Title: Diagram Representing the Deaths from Cholera and Diarrhoea on Each Day of the Year 1849. With the Meteorological Phenomena Registered at Greenwich on the Corresponding Days, in William Farr, Report on the Mortality of Cholera in England, 1848–49 (London: W. Clowes and Sons, 1852), Plate 2.

Artist/Maker: William Farr

Date: 1852

Source: Wellcome Collection

Copyright/Permissions: Attribution 4.0 International (CC BY 4.0)

References: Amanda Sciampacone. ‘Epidemics in a Mist’: Medical Climatology and Cholera in Victorian Visual Culture. Journal of Victorian Culture 25, Issue 4 (October 2020), 492–511.

Location(s): London, England

Commentary: This fold-out diagram was printed in medical climatologist William Farr’s book which argued that cholera was more prevalent in climates which resembled tropical climates, specifically that of India. In this graph, Farr brings together observations of climate patterns with increases in deaths from cholera, suggesting that London’s climate contributed to the spread of cholera.

 

Date posted: April 13, 2021 | Author: | Comments Off on Diagram Representing the Deaths from Cholera…

Categories: Epidemics Tropical Medicine

Title: The Five Points

Artist/Maker: Unknown

Date: ca. 1827

Source: The Metropolitan Museum of Art

Copyright/Permissions: Public Domain

References: Tyler Anbinder. Five Points: the 19th-century New York City Neighborhood that Invented Tap Dance, Stole Elections, and Became the World’s Most Notorious Slum. New York; London: Free Press, 2001.

Location(s): The Five Points, New York

Commentary: The Five Points neighborhood was hit hard by the cholera epidemic of 1832 in New York City. At the time, neighborhood was largely made up of newly-arrived immigrants and Black Americans. Black communities were overrepresented as sanitation workers in the city and were disproportionately affected by cholera. The popular perception of Five Points shown in this image had discriminatory consequences which influenced the public health response to the 1832 cholera outbreak.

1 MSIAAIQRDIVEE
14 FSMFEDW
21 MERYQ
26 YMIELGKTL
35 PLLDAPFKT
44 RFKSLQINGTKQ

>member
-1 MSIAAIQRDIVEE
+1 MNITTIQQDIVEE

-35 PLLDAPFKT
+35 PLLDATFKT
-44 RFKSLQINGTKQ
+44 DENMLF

Date posted: April 13, 2021 | Author: | Comments Off on The Five Points

Categories: Epidemics Public Health

Title: Page from Illustrations of Cholera Asphyxia, in its different stages: selected from cases treated at the Cholera Hospital, Rivington Street. New York: S. H. Jackson, 1832.

Artist/Maker: Horatio Bartley

Date: 1832

Source: U.S. National Library of Medicine – National Institutes of Health

Copyright/Permissions: Public Domain

References:

Location(s): New York

Commentary:(50 word description)

 

Date posted: February 23, 2021 | Author: | Comments Off on Page from Illustrations of Cholera Asphyxia

Categories: Epidemics Public Health Quarantine and Contagion

Title: “Introduction of Anti-cholera Inoculation in Calcutta in March 1894” in Protective inoculation against cholera

Artist/Maker: W.M. Haffkine (author)

Date: 1894 (photo), 1913 (book)

Source: Wellcome Collection

Copyright/Permissions: W.M. Haffkine, “Introduction of Anti-cholera Inoculation in Calcutta in March 1894,” in Protective inoculation against cholera (facing page 38). Calcutta: Thacker, Spink; London : W. Thacker, 1913. Public Domain Mark

Location(s): London, England; Kolkata, India

 

Date posted: January 29, 2021 | Author: | Comments Off on “Introduction of Anti-cholera Inoculation in Calcutta…”

Categories: Quarantine and Contagion Vaccination

Title: John Bull defending Britain against the invasion of cholera; comparing the Reform Bill to the cholera epidemic

Artist/Maker:

Date: ca. 1832

Source: Wellcome Collection

Copyright/Permissions: John Bull defending Britain against the invasion of cholera; comparing the Reform Bill to the cholera epidemic. Coloured lithograph, c. 1832. Credit: Wellcome Collection. Attribution 4.0 International (CC BY 4.0)

Location(s): England

 

Date posted: January 28, 2021 | Author: | Comments Off on John Bull defending Britain against the invasion of cholera

Categories: Epidemics Health and Politics Quarantine and Contagion

Art Hx